Choosing RTT Test Points

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Recorded Text Testing
Background Research
Intelligibility Interviews
Choose Kind of Test
Choose Test Points
Obtain a Text
Develop Questions
Create Introduction Text
Assemble Pilot Test
Administer Pilot Test
Select Final Questions
Build Reference Tests
Develop Post-RTT Questions
Administer Text Test Set
Process Scores

In each survey, the choice of test points for administering Recorded Text Testing (RTT) will be influenced by the purpose of testing and the knowledge you have when planning the data collection trips. This knowledge can come from written sources, pre-trip interviews, local community interviews, and word list analysis.

People are different from place to place, even if they speak the same variety. So the places you choose will shape the data you collect and ultimately the conclusions you draw. When choosing test points, taking into account everything you know about the people and varieties will make the test more useful.

Sources to Consult when Choosing RTT Test Points

The sources below are the usual contributors to the first list of places where you plan to develop tests and administer them. The list may change as testing progresses, because you should always review it when you receive more information. The number of places you choose will depend on the time you have for the survey and the number of varieties you know about.

1. The purpose of intelligibility testing in the survey

Is it to provide a broad description of intercomprehension?

  • This purpose will usually require the greatest number of reference tests, because each variety will need to be tested with each of the others.

Is it to identify the reference variety(ies)?

  • This purpose will require fewer reference tests, because background research and interviews (both pre-trip and within the community) will be used to reveal the most likely candidates.

Is it to identify the peripheral lects that understand a reference lect?

  • In this case, it is clear that one lect will serve as a reference, but it is unclear which of the communities that speak related lects understand it.

2. Pre-trip library research and background interviews

What have knowledgeable people outside the community said?

  • Linguists, emigrant community members, NGO workers, and other people who have spent time in the community may have useful information on the names, locations,  relationships, and comprehension of lects.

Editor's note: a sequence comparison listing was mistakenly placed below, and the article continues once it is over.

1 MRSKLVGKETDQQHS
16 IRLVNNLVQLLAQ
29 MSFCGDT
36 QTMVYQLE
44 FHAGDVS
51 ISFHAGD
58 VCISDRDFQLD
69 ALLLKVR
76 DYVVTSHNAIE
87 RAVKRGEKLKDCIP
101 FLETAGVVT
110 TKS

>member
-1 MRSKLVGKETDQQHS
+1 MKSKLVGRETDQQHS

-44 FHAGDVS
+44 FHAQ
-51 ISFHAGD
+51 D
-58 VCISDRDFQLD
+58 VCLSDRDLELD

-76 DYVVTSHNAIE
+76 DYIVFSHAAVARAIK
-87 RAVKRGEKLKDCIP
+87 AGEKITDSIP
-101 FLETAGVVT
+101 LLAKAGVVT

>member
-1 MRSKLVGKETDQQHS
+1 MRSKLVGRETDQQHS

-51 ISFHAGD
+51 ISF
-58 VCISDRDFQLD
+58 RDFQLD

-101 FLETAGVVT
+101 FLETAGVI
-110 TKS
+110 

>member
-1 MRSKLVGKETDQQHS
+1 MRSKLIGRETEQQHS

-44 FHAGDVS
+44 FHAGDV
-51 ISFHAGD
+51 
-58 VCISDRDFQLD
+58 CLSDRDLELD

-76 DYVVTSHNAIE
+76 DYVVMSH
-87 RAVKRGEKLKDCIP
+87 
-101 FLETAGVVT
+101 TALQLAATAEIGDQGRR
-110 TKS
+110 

What do earlier surveys or censuses report?

  • These sources of information may be useful especially for the names, locations, and perhaps population figures for the lects. You may be able to identify the boundaries beyond which testing is unlikely to produce helpful results.

What are the results of earlier intelligibility or comparative studies?

  • These studies may reveal which communities ought to be included in testing solely on the basis of linguistic relatedness.

Where are the centers of commerce or government?

  • These locations are highly influential and are easy to identify from maps and informal questioning at government offices and in the local community. They should always be considered for reference tests.

What geographic or political boundaries exist in the area?

  • Such features can act as obstacles to contact and communication for closely related lects. Alternatively, by "fencing" communities in, they can act as catalysts for contact and communication for distantly related or unrelated lects. If boundaries seem to have an influence in the area, you should discover their effect on comprehension by including points within them in the tests.

3. Sociolinguistic community interviews conducted with speakers of the lects

In what places do they say the lects are spoken?

  • The answers to this question, together with the information gathered before the trip, will provide a thorough master list from which to select places in which to develop reference tests and administer them.

Which lects or peoples do they associate or identify with?

  • The answers to this question may help narrow the choices of reference tests.

How similar do they say the lects are to one another?

  • The answers to this question will group communities and lects together and may help reduce the number of test points by lowering the possibility of doing more testing than is really necessary.

How well do the people say they understand the other lects?

  • The answers to this question go beyond those of the one above and speak directly to the issue of comprehension. They may reveal that speakers of one lect understand another lect even though the two are not closely related, which is information that would not come out of a word list analysis.

4. Comparative analysis of word lists from all the lects

If word lists have been collected in each of the lects, then hopefully there are results from community interviews to accompany them that will expose the sociolinguistic information discussed above.

Which lects seem to group closely?

  • Comprehension should always be tested among lects that share a large number of innovations. If a "parent" language still exists, it should be considered for a reference test.

Which sets of lects are not grouped together?

  • Unless sociolinguistic information indicates otherwise, it is probably not useful to do comprehension testing between groups.

Which lects seem not to fall in any group?

  • Use the results from community interviews to determine whether a lect is isolated or rather is associated with a lect in one of the groupings. If there is an association, then test speakers of the first lect with a reference test from the second lect.